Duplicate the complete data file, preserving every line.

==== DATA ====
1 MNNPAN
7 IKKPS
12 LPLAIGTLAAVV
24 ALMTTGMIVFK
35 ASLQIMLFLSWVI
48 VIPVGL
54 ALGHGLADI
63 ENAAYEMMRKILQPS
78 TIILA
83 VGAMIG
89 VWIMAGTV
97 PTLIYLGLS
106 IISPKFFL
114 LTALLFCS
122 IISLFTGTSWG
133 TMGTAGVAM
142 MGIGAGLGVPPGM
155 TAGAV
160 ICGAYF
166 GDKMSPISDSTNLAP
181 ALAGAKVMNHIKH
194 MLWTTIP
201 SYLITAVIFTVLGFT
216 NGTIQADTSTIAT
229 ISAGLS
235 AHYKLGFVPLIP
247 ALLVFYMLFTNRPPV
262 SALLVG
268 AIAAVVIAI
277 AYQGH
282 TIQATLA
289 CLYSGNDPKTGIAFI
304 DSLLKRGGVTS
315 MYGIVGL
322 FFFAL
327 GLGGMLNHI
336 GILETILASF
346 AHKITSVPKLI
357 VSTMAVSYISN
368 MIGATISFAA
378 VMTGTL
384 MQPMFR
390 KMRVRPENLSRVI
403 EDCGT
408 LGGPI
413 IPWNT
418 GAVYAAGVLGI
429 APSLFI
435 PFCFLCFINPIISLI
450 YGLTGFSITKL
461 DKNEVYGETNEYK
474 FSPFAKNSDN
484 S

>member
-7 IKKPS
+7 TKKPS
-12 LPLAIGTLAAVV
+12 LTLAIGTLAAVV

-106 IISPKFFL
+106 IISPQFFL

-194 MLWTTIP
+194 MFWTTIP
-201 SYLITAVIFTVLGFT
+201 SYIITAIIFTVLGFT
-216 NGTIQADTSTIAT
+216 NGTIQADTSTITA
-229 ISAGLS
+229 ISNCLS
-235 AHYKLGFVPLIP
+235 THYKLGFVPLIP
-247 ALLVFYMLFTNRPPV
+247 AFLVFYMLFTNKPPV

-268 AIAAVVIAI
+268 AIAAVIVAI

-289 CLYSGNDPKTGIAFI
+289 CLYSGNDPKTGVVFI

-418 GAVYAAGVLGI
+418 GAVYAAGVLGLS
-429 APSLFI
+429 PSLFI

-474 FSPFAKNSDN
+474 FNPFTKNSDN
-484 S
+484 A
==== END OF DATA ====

1 MNNPAN
7 IKKPS
12 LPLAIGTLAAVV
24 ALMTTGMIVFK
35 ASLQIMLFLSWVI
48 VIPVGL
54 ALGHGLADI
63 ENAAYEMMRKILQPS
78 TIILA
83 VGAMIG
89 VWIMAGTV
97 PTLIYLGLS
106 IISPKFFL
114 LTALLFCS
122 IISLFTGTSWG
133 TMGTAGVAM
142 MGIGAGLGVPPGM
155 TAGAV
160 ICGAYF
166 GDKMSPISDSTNLAP
181 ALAGAKVMNHIKH
194 MLWTTIP
201 SYLITAVIFTVLGFT
216 NGTIQADTSTIAT
229 ISAGLS
235 AHYKLGFVPLIP
247 ALLVFYMLFTNRPPV
262 SALLVG
268 AIAAVVIAI
277 AYQGH
282 TIQATLA
289 CLYSGNDPKTGIAFI
304 DSLLKRGGVTS
315 MYGIVGL
322 FFFAL
327 GLGGMLNHI
336 GILETILASF
346 AHKITSVPKLI
357 VSTMAVSYISN
368 MIGATISFAA
378 VMTGTL
384 MQPMFR
390 KMRVRPENLSRVI
403 EDCGT
408 LGGPI
413 IPWNT
418 GAVYAAGVLGI
429 APSLFI
435 PFCFLCFINPIISLI
450 YGLTGFSITKL
461 DKNEVYGETNEYK
474 FSPFAKNSDN
484 S

>member
-7 IKKPS
+7 TKKPS
-12 LPLAIGTLAAVV
+12 LTLAIGTLAAVV

-106 IISPKFFL
+106 IISPQFFL

-194 MLWTTIP
+194 MFWTTIP
-201 SYLITAVIFTVLGFT
+201 SYIITAIIFTVLGFT
-216 NGTIQADTSTIAT
+216 NGTIQADTSTITA
-229 ISAGLS
+229 ISNCLS
-235 AHYKLGFVPLIP
+235 THYKLGFVPLIP
-247 ALLVFYMLFTNRPPV
+247 AFLVFYMLFTNKPPV

-268 AIAAVVIAI
+268 AIAAVIVAI

-289 CLYSGNDPKTGIAFI
+289 CLYSGNDPKTGVVFI

-418 GAVYAAGVLGI
+418 GAVYAAGVLGLS
-429 APSLFI
+429 PSLFI

-474 FSPFAKNSDN
+474 FNPFTKNSDN
-484 S
+484 A